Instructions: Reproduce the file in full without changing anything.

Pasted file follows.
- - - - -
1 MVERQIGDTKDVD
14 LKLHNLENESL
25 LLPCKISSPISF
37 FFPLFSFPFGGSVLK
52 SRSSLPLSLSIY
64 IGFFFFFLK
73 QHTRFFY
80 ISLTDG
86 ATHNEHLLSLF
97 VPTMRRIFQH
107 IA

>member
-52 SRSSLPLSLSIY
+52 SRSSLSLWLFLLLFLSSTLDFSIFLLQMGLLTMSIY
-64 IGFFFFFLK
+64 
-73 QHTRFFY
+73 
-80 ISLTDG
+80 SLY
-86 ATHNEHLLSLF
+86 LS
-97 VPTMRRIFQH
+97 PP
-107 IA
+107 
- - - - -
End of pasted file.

1 MVERQIGDTKDVD
14 LKLHNLENESL
25 LLPCKISSPISF
37 FFPLFSFPFGGSVLK
52 SRSSLPLSLSIY
64 IGFFFFFLK
73 QHTRFFY
80 ISLTDG
86 ATHNEHLLSLF
97 VPTMRRIFQH
107 IA

>member
-52 SRSSLPLSLSIY
+52 SRSSLSLWLFLLLFLSSTLDFSIFLLQMGLLTMSIY
-64 IGFFFFFLK
+64 
-73 QHTRFFY
+73 
-80 ISLTDG
+80 SLY
-86 ATHNEHLLSLF
+86 LS
-97 VPTMRRIFQH
+97 PP
-107 IA
+107 